Are the wings of birds and dragonflies homologous structures?

Are the wings of birds and dragonflies homologous structures?

Now, consider the wings of butterflies and dragonflies. These organisms both evolved from a common ancestor, an ancient flying insect. The wings both share similar structural features. When organisms share similar characteristics along with a common ancestor, we say that their characteristics are homologous structures.

What is the wing structure of a dragonfly?

The wings of dragonflies are mainly composed of veins and membranes, a typical nanocomposite material. The veins and membranes have a complex design within the wing that give rise to whole-wing characteristics which result in dragonflies being supremely versatile, maneuverable fliers.

How are bird wings and insect wings alike?

Insects have two pairs of wings, while bats and birds each have one pair. Insect wings lack bones, but bird and bat wings have them. Butterfly wings are covered in scales, bird wings in feathers, and bat wings with bare skin.

Which structures are similar in function but do not indicate that the organisms are related?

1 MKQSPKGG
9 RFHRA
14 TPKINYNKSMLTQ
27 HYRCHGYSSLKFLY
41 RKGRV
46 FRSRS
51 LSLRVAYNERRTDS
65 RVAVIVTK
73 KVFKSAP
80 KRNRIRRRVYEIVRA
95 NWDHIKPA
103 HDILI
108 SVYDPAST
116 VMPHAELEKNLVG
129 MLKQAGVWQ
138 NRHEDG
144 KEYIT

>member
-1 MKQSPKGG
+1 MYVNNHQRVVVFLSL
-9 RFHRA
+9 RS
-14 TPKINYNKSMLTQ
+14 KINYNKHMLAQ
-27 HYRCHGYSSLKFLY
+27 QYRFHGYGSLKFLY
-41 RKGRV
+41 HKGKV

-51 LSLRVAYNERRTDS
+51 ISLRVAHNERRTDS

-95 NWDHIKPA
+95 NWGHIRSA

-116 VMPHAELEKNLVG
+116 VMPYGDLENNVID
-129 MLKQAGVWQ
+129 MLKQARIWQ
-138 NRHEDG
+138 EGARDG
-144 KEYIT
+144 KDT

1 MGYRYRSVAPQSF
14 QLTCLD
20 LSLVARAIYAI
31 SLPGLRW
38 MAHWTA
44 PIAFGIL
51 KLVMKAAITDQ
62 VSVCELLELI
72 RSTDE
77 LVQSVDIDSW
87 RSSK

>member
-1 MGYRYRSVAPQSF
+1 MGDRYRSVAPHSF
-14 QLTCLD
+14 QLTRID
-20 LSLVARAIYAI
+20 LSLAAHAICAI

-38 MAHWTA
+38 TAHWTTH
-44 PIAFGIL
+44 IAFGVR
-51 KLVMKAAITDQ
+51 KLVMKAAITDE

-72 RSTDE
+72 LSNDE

Analogous structures are similar in function but not structure. Analogous structures are not the result of common descent.

How do you describe dragonfly wings?

Dragonflies have long, delicate, membranous wings which are transparent and some have light yellow colouring near the tips. Their bodies are long and slender and they have a short antennae. Dragonflies are very colourful, for example the Green Darner Dargonfly has a green thorax and a blue segmented abdomen.

Are bird wings homologous to bee wings?

These are called analogous structures. Analogous structures: The (c) wing of a honeybee is similar in shape to a (b) bird wing and (a) bat wing, and it serves the same function. These structures are not analogous. The wings of a butterfly and the wings of a bird are analogous, but not homologous.